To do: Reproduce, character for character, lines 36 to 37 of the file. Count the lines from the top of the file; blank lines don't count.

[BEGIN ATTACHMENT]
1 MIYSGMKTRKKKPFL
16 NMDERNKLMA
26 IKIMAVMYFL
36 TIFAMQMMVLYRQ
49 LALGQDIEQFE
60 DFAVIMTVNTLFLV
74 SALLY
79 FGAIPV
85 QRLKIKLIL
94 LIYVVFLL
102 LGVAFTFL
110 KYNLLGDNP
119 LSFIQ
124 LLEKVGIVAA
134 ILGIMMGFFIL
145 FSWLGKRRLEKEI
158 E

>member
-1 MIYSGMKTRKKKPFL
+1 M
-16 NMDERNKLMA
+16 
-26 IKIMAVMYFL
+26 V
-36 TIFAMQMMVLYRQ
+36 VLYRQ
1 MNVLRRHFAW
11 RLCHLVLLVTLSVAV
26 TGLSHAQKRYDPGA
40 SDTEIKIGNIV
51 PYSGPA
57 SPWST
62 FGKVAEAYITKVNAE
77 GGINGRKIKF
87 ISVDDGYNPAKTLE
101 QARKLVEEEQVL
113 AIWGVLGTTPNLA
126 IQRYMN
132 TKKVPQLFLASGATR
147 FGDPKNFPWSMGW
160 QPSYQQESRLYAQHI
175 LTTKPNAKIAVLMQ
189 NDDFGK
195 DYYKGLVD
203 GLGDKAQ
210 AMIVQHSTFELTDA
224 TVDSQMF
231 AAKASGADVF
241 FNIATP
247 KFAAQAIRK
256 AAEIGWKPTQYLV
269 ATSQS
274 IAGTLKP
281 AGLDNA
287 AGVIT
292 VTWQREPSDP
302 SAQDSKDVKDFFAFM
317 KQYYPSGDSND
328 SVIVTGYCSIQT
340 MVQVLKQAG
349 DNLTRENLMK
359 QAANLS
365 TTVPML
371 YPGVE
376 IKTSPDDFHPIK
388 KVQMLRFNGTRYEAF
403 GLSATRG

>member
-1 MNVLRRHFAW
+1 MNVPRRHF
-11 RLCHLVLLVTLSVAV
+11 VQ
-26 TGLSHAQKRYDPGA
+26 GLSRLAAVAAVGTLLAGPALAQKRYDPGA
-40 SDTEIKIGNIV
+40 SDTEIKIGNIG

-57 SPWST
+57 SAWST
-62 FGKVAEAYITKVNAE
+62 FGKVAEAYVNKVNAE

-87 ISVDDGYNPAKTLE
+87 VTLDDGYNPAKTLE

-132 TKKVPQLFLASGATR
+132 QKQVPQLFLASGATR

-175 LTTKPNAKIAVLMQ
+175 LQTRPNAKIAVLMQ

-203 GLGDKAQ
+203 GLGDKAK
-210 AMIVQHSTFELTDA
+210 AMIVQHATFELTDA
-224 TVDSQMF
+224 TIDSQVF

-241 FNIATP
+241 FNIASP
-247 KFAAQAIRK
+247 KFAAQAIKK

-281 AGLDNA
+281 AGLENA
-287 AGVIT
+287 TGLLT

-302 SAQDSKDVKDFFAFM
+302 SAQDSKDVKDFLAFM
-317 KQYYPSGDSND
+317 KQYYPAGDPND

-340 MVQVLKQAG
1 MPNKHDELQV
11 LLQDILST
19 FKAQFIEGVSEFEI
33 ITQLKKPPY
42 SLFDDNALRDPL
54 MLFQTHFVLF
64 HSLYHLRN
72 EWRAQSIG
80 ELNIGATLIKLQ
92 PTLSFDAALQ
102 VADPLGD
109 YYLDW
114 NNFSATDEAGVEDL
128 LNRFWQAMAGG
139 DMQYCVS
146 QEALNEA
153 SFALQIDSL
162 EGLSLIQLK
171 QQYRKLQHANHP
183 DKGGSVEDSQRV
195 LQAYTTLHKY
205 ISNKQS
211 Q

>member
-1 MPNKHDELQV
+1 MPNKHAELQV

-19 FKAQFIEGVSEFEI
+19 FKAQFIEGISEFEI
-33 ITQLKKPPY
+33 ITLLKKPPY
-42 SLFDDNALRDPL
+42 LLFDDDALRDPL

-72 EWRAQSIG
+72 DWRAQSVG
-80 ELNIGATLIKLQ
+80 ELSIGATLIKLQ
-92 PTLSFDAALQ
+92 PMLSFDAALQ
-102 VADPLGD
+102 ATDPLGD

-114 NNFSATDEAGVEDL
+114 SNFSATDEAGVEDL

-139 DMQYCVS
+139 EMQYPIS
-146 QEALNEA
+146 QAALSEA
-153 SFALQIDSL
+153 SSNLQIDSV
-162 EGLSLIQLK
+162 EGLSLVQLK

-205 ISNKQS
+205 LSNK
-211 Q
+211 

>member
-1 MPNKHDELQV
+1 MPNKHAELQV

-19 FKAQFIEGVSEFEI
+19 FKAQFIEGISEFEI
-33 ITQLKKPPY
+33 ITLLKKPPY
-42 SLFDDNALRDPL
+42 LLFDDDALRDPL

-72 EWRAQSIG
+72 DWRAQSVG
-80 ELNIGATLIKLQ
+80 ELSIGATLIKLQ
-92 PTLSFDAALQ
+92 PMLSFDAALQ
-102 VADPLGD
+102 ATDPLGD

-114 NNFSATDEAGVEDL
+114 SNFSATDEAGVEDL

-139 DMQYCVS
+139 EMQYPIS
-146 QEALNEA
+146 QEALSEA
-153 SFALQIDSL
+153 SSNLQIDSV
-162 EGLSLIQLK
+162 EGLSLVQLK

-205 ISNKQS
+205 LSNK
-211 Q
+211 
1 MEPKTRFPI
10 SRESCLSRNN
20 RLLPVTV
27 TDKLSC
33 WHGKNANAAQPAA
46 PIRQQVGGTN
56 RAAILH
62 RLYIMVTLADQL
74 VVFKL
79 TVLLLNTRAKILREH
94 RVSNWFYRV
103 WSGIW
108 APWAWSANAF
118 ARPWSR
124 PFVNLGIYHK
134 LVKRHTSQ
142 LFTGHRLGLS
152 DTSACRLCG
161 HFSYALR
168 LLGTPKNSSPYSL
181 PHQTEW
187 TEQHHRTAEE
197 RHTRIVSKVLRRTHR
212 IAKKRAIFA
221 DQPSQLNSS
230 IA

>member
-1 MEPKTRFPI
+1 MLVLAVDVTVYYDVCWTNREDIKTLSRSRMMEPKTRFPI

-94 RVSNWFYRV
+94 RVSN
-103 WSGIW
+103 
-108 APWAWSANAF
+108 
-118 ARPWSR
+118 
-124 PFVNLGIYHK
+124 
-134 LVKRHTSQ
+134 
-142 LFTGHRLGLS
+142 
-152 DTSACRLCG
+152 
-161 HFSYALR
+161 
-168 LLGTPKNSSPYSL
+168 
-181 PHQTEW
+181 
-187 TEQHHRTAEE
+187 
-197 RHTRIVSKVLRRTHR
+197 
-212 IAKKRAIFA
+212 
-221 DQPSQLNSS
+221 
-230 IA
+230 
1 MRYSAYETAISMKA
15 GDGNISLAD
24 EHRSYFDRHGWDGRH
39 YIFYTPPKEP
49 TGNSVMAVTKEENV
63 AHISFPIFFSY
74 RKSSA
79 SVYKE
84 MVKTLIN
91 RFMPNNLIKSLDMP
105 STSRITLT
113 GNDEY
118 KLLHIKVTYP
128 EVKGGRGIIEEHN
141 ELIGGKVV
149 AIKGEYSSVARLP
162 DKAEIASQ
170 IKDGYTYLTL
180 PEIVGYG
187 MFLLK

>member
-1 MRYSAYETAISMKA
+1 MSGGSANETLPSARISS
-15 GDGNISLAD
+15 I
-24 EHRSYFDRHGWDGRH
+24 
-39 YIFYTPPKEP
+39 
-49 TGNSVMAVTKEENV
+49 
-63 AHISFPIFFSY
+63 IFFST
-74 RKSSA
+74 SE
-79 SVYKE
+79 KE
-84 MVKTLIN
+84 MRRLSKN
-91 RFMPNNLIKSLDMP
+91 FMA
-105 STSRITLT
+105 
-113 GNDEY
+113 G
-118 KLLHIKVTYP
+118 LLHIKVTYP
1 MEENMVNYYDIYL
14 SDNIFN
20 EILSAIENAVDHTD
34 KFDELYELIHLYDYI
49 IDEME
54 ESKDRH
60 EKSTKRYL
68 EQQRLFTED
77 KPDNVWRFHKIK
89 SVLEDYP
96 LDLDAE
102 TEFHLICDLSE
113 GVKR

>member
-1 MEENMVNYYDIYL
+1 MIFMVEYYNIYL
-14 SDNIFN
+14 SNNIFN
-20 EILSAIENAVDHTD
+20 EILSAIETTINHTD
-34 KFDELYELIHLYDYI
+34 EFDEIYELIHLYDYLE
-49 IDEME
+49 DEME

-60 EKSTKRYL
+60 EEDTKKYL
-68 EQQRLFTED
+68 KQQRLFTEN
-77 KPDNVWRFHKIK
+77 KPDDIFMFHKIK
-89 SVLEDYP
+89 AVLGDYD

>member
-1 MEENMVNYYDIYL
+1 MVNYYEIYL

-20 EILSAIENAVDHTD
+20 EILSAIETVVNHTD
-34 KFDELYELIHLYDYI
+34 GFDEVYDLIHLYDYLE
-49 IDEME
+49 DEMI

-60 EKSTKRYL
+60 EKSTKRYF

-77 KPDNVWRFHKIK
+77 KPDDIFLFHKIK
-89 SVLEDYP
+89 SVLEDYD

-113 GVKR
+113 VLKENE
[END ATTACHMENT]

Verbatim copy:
101 QARKLVEEEQVL
113 AIWGVLGTTPNLA